Amtrak inspector general: company has trouble identifying employee drug, alcohol issues

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WASHINGTON — Amtrak has difficulty in identifying and addressing issues of drug and alcohol use among its employees, “a longstanding challenge for the company,” Amtrak’s Office of Inspector General says in a new report.

The report issued Wednesday summarizes the following issues with the company’s program for employees in “safety-sensitive positions:”

Testing requirements were not consistently followed. Calling company oversight “weak,” the report notes that of 783 locomotive engineers employed between 2014 and 2016, 33 never had an annual drug test, and 448 had fewer than the three required drug tests. This reflects the lack of an “effective procedure for tracking and monitoring” tests to make sure employees were meeting their requirements, the report says.

Testing data was not collected efficiently. Paper forms, rather than a digital record, was used to record testing information; information on some forms was illegible, and others were missing entirely.

— Testing databases were incomplete. Some 107 of 4,943 employees in safety-sensitive positions were not included in the database used to select individuals for random tests. Those employees were, therefore, able to work without being subject to testing.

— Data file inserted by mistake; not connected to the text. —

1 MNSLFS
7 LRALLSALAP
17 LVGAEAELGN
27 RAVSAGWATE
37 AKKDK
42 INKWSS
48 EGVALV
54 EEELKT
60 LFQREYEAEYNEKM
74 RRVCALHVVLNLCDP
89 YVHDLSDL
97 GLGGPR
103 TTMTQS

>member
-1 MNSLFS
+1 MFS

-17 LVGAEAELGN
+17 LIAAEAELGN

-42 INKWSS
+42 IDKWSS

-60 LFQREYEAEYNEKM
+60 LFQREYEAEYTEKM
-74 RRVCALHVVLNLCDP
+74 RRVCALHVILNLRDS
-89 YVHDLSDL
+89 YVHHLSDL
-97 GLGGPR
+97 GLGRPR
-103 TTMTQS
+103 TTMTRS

Many supervisors were not trained on how to detect impairment. Only 45 of 196 supervisors of employees in safety-sensitive positions had completed the company’s had completed the required training on detecting drug and alcohol use.

Oversight of prescription drug use was limited. Employees are supposed to report any use of prescription medicine to Amtrak’s Human Resources department, which then assesses if the medication is “compatible with the duties of each employee.” The Inspector General’s analysis indicated a “significantly low” level of reporting by employees. An HR official noted that “because self-reporting is an inherently weak control, the company has no way of ensuring that all employees reported their prescription drug use.”

The report recommends that Amtrak create a reliable procedure to track drug testing, move to digital record-keeping of testing information, ensure its database includes all employees, establish a system to ensure supervisors are properly trains, and introduce new procedures to encourage employees to report their prescription drug use.

Amtrak’s issues with drug and alcohol use came to the fore in a 2016 accident at Chester, Pa., that killed two employee. In that accident, both maintenance employees who were killed had drugs in their system, as did the engineer operating the locomotive, although the National Transportation Safety Board could not determine if drug use was a factor in the accident [See “NTSB report: ‘Culture of fear’ present at Amtrak for 2016 accident,” Trains News Wire, Nov. 14, 2017].

The complete Inspector General report is available here.

NEWSWIRETrains News Wire

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